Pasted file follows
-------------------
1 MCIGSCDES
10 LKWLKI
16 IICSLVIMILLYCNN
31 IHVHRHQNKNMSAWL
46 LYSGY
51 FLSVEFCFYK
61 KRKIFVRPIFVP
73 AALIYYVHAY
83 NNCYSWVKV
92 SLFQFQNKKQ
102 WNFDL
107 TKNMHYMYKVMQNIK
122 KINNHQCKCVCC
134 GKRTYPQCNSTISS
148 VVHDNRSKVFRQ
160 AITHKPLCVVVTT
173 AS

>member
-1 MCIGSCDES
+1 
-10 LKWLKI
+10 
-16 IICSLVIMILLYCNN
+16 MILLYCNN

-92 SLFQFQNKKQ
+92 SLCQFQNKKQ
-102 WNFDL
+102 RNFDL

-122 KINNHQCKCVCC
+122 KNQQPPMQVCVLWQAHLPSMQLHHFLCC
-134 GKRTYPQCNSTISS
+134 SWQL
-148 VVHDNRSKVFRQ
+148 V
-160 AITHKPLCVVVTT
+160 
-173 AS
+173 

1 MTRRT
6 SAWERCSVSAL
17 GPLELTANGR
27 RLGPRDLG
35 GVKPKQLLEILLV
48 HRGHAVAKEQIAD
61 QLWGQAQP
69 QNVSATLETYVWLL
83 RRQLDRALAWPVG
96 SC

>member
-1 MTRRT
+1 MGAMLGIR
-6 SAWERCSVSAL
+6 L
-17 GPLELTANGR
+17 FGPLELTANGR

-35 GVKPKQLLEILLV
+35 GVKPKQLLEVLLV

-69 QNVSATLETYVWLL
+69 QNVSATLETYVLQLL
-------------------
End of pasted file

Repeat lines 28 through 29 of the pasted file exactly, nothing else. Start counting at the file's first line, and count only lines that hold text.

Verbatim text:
+102 RNFDL

-122 KINNHQCKCVCC